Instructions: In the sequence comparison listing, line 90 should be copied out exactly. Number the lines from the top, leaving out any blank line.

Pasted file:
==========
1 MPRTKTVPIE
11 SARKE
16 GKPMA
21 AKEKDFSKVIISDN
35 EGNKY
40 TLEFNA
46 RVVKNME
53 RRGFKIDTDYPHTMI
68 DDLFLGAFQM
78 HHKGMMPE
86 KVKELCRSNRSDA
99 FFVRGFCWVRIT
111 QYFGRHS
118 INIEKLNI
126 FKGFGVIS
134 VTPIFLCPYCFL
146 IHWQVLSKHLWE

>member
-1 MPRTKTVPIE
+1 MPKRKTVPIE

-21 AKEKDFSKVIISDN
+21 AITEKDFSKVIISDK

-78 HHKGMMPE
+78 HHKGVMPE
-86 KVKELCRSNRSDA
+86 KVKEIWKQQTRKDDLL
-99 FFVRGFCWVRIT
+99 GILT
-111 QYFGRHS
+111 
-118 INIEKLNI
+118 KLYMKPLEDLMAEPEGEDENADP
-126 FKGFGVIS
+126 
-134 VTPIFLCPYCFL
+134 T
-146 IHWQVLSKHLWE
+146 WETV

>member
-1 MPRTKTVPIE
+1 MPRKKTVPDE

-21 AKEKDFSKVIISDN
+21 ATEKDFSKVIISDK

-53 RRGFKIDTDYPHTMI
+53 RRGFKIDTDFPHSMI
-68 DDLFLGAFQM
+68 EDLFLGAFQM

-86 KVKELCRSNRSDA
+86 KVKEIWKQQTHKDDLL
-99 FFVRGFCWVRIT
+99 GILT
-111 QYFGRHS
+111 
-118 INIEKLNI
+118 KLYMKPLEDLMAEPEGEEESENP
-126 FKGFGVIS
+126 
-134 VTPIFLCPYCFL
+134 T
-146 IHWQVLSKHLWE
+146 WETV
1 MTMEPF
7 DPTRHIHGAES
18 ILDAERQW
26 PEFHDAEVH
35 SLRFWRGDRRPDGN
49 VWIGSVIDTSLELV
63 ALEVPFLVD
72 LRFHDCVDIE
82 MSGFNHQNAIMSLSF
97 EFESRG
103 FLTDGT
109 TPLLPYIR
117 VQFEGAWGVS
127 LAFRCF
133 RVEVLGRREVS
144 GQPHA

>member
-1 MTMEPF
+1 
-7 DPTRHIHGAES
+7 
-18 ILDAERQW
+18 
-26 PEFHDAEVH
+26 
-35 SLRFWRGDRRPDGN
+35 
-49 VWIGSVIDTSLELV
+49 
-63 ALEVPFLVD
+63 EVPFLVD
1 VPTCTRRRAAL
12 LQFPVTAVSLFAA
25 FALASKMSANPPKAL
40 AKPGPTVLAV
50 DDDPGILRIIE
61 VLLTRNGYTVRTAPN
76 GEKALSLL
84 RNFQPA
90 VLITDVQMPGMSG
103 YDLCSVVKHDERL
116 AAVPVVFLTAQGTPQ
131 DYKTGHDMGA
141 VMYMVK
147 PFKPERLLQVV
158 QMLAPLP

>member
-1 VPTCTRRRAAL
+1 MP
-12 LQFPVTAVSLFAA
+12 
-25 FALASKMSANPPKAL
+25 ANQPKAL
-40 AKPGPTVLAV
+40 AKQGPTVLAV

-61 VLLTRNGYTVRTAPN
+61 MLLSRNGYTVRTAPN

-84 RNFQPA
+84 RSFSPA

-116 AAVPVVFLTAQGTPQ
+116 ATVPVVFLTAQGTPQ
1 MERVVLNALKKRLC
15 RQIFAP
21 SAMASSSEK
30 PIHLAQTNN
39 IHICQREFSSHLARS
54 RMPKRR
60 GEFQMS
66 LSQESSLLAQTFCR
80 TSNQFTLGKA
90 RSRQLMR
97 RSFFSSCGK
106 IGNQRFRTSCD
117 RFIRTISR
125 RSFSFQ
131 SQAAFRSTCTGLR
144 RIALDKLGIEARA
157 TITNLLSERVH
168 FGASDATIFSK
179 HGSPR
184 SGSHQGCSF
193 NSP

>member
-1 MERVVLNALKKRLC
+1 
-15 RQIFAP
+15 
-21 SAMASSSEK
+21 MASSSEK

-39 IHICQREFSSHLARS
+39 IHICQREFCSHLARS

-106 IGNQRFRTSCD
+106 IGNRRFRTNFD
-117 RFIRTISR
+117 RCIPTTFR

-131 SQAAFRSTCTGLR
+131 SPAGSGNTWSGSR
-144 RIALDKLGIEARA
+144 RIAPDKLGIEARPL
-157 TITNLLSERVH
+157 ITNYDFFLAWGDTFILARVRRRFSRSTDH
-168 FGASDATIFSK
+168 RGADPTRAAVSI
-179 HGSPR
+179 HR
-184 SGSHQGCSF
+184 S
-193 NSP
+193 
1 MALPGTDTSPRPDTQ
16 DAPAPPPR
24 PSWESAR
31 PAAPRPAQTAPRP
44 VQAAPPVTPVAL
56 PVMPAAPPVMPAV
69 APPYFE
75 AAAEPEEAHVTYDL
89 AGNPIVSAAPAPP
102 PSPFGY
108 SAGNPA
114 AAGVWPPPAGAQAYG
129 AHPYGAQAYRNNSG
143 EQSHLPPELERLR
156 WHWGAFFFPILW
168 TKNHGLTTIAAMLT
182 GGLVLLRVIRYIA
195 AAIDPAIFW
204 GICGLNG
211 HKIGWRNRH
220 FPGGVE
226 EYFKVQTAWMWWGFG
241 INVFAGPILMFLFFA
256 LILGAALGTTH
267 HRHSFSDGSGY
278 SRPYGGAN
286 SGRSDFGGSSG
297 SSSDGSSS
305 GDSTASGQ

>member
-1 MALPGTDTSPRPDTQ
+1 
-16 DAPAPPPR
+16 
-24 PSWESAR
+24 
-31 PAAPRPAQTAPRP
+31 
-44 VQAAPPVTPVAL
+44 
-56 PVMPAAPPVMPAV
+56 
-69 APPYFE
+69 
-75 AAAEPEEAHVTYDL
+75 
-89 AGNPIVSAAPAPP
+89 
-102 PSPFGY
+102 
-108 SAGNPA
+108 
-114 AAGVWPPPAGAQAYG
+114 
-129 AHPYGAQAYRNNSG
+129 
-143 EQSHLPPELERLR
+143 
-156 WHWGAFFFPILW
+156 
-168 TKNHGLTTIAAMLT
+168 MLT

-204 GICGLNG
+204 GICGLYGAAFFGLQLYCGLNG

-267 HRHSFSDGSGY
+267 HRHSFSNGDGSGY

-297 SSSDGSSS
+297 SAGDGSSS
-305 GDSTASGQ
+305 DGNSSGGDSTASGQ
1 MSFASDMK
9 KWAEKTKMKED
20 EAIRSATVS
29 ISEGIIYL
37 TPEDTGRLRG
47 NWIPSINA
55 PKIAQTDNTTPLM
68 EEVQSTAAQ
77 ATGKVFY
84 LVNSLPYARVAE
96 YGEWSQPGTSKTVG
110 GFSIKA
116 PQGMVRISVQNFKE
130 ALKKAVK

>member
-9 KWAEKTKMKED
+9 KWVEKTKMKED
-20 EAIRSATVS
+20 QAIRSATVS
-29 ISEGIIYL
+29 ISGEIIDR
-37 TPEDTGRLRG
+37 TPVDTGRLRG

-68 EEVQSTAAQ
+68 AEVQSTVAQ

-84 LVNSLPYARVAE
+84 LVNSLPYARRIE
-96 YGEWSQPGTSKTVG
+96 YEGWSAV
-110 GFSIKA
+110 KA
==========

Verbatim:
+49 